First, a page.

Growing up in public is one thing, but surviving and even profiting from the experience is another thing entirely. Patrick Kordyback, Daniel Johnson, and Robb Chalifoux could have easily flamed out after the release of Uncontrollable in 2010, their last album together as Top 40 hitmakers Stereos. Instead, they regrouped, hit the road, and found what they’d been looking for all along. “It was dramatic, but it had to end,” vocalist Kordyback says of the long drive to a Nashville country music festival the three friends took in the late summer of 2012. “Our last band was like going to college,” he adds. “We saw every good thing in the music industry that can happen to you, and every bad thing. But college was out and we had to find jobs in the real world.” Hanging in Nashville with acoustic guitars, getting real, surrounded by the kind of music they’d grown up with in the prairies and reconnecting as friends—it was under these conditions that their former group was put to rest and I65 was born. “It felt amazing to be writing music that was true to our hearts,” says guitarist Chalifoux of Dear Heart, Do You Miss Me Back Home?, the album that has arrived two years later. Work shopped with Dave Ogilvie and Colin Janz at Vancouver’s late, lamented Mushroom Studios—a magic zone that has seen its share of legends—Dear Heart announces its intent with a pitch perfect marriage of heartland rock and contemporary sound in the soaring opening bars of “(We Are) Not Alone.” Chalifoux cites “true blue collar songwriters speaking the truth” as the primary inspiration. Kordyback and Johnson throw names like Tom Petty, The Killers, The Boss and even The Clash into the mix, and those influences ripple through Dear Heart. The bodywork is all I65, mind you. Debut single “Another Summer” chimes at the top end, thumps at the bottom, and hangs a mighty stadium sized hook between the two, complete with E Street gang vocals and the kind of chorus built to lodge itself into the classic rock playlists of the future. “Something Tells Me” is all hook and one long insistent push from the rhythm section, furnished with a snarling guitar solo and a perfect smear of Hammond organ. It’s the kind of Midwestern guitar rock that’s brightened your life from “Jessie’s Girl” to “Sam’s Town,” via Edmonton, Alberta. “Great Lakes”, meanwhile, is all-climax, like the perpetually building, emotion and atmospherics-rich guitar epics that U2 used to write and everybody from Arcade Fire to the band in next door’s practice space has tried to emulate ever since. I65 finds a way of squeezing it into a perfectly deployed and highly efficient three-minute radio song—a skill they obviously learned from those years playing to the arena crowd. Turns out college does have its uses after all. “The purpose was to fall in love with songwriting again,” remarks Chalifoux, and on the evidence of Dear Heart and their passionate rebirth as musical brothers, that mission was accomplished. Or, as a proud and much wiser Kordyback puts it, “Our demographic with this record? Just the three of us.”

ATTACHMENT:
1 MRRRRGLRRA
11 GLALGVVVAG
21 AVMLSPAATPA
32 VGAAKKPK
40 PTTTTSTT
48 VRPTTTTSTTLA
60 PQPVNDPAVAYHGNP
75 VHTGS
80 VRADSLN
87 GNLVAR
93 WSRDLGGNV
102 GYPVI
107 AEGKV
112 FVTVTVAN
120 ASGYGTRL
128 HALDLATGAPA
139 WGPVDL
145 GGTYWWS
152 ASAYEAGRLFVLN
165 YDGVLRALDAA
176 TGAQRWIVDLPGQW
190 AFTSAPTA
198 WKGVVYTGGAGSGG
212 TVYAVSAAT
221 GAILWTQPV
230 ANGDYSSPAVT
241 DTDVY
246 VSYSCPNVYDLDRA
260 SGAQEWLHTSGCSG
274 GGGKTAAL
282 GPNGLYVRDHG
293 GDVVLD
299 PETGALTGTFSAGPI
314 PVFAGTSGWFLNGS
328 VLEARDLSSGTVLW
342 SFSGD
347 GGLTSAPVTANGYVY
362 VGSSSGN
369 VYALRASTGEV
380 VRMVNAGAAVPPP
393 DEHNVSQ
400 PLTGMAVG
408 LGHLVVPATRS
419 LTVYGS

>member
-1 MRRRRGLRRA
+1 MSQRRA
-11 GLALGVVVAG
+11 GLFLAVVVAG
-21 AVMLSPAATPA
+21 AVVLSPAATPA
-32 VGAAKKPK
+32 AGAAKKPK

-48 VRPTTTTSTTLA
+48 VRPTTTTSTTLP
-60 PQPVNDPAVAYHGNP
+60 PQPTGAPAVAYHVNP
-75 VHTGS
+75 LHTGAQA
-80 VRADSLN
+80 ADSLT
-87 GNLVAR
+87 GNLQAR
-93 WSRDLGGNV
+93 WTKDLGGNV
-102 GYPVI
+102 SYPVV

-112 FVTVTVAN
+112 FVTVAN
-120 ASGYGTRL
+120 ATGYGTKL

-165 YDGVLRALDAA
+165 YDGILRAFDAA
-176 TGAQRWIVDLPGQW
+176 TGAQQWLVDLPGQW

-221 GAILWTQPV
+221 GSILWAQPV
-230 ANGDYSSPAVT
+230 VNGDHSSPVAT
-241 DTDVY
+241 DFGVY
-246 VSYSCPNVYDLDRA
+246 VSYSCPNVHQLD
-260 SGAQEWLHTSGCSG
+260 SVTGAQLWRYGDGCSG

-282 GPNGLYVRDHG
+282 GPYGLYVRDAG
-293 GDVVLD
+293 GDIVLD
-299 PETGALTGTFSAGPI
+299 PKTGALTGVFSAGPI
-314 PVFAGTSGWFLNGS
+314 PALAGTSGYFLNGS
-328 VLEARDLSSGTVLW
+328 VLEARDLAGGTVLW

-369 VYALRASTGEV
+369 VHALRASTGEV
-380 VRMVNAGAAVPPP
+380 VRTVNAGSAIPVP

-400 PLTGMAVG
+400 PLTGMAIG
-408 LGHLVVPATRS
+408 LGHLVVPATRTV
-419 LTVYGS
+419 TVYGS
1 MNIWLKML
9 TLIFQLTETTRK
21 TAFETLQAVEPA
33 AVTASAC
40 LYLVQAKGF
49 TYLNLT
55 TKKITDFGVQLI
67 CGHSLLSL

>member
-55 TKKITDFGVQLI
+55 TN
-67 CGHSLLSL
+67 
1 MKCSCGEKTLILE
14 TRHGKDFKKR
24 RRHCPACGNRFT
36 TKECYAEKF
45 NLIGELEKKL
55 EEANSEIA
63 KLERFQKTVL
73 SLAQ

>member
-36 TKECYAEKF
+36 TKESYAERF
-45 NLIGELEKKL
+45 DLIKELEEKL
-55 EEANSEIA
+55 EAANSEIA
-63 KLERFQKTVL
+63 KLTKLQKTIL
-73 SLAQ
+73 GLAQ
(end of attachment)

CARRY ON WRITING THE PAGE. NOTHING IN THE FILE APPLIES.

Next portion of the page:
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|Daniel Johnson |
Status: Available for Shows/Gigs
- Last confirmed Aug. 14, 2014